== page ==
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Author Gully, Adrian, author.

Title The culture of letter-writing in pre-modern Islamic society / Adrian Gully
Published Edinburgh : Edinburgh University Press, [2008]
Online access available from:
ProQuest Ebook Central (owned titles)    View Resource Record  


Description 1 online resource (xi, 212 pages)
Contents 1. Foundations of Letter-Writing in Pre-Modern Islamic Society -- 2. Epistolary Prose, Poetry and Oratory: Essentials of the Debate -- 3. Power of the Pen and the Primacy of Script -- 4. Composition Secretary (i): Background and Status -- 5. Composition Secretary (ii): Moral and Inner Qualities -- 6. Balaga, Epistolary Structure and Style -- 7. Epistolary Protocol
Summary The Culture of Letter-Writing in Pre-Modern Islamic Society received an honourable mention from the British-Kuwait Friendship Society at BRISMES 2009 Writing letters was an important component of intellectual life in the Middle Islamic period, telling us much about the cultural history of pre-modern Islamic society. This book offers a unique analysis of letter-writing, focusing on the notion of the power of the pen. The author looks at the wider context of epistolography, relating it to the power structures of Islamic society in that period. He also attempts to identify some of the similarities and differences between Muslim modes of letter-writing and those of western cultures. One of the strengths of this book is that it is based on a wide range of primary Arabic sources, thus reflecting the broader epistemological importance of letter-writing in Islamic society. Key Features Evaluates the background to letter-writing as the principal representation of state documents and communication Takes a close look at the literary principles employed in that process Considers the important social and intellectual role of the secretary and how he fitted into the power structure of Islamic society during this period Argues that the voluminous collections of letters, written mainly in artistic prose, can be classified as an epistolary genre in their own right Shows that Islamic letter-writing was very culture-specific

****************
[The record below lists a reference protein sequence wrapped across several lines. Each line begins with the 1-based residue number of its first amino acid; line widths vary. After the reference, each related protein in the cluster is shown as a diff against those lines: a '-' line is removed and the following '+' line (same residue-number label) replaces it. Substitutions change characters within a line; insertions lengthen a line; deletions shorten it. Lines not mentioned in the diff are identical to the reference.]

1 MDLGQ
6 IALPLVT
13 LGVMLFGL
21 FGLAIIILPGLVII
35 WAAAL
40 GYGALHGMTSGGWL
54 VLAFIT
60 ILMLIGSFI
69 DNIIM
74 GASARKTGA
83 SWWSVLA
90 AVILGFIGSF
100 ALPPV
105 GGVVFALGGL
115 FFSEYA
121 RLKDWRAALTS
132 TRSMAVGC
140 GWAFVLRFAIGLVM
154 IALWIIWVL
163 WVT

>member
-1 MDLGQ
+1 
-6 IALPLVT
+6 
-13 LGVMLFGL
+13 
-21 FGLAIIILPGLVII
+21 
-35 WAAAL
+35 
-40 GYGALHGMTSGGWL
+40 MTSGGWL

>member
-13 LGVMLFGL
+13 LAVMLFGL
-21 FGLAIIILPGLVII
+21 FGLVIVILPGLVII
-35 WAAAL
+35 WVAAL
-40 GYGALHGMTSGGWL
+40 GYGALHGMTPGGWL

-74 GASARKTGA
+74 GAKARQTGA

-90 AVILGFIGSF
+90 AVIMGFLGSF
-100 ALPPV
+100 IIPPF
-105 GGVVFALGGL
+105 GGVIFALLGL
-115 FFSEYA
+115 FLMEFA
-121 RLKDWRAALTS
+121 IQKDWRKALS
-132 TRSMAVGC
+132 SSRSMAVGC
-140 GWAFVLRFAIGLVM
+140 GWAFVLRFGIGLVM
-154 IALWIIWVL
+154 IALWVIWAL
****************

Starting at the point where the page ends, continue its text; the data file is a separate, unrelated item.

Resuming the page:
Bibliography Includes bibliographical references (pages 197-207) and index
Notes Print version record
Subject Letter writing -- Islamic Empire -- History -- To 1500
Letter writing, Arabic -- History -- To 1500
Arabic letters -- History and criticism
Scribes -- Islamic Empire -- History -- To 1500
Letter writing -- Religious aspects -- Islam.
RELIGION -- Islam -- General.
Letter writing -- Religious aspects -- Islam.
Arabic letters.
Letter writing.
Letter writing, Arabic.
Manners and customs.
Islamic Empire -- Social life and customs
Islamic Empire.
Genre/Form Criticism, interpretation, etc.
Form Electronic book
ISBN 9780748633746